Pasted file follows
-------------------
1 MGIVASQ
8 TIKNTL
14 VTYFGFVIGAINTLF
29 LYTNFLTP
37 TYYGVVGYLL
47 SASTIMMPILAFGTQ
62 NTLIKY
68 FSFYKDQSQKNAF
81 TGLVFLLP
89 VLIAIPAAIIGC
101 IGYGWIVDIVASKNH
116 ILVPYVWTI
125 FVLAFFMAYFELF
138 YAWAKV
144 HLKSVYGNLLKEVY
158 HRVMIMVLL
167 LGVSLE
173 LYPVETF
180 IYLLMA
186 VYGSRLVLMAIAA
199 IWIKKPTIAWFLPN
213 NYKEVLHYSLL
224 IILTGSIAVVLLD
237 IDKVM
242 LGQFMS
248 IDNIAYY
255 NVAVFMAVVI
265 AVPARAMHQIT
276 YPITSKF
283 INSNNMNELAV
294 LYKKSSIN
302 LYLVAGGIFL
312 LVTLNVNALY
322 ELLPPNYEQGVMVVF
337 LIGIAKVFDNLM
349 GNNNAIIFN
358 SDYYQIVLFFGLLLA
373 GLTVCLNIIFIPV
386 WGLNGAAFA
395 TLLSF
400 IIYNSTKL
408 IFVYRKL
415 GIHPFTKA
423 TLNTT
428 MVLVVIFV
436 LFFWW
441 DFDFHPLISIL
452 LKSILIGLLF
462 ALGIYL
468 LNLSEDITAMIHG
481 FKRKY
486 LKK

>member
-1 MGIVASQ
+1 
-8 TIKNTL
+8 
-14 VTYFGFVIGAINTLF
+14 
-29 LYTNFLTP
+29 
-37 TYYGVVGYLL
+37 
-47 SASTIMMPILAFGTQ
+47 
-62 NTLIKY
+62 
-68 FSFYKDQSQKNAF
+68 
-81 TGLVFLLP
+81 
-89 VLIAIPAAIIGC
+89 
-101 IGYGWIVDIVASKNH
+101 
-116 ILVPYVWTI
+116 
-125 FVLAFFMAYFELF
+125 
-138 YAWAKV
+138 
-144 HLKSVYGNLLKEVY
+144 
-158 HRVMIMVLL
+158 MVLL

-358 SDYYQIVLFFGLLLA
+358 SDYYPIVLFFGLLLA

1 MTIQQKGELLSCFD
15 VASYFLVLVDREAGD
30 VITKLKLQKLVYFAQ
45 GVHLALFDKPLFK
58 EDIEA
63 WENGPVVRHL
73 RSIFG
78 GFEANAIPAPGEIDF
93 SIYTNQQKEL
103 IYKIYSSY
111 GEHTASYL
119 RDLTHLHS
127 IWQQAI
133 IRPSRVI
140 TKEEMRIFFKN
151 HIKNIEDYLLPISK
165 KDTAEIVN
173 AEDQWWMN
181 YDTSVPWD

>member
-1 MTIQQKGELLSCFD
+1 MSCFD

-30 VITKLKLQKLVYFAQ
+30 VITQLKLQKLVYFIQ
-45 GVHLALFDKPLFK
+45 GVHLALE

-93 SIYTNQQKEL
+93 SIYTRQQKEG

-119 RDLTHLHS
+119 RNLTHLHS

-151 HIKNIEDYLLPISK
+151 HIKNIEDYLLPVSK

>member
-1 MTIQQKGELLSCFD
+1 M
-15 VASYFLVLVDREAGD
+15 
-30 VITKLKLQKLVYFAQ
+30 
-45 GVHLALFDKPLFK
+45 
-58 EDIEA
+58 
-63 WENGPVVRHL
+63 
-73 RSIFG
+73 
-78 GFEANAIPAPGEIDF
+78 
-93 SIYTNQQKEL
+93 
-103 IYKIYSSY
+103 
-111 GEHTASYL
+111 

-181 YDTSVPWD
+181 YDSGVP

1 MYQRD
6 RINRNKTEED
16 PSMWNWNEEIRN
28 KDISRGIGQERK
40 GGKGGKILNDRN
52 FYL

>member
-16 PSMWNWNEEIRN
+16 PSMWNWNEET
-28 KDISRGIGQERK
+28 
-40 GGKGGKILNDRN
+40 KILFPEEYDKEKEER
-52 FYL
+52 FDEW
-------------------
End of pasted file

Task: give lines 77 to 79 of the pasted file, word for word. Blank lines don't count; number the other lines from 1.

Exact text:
+116 
-125 FVLAFFMAYFELF
+125 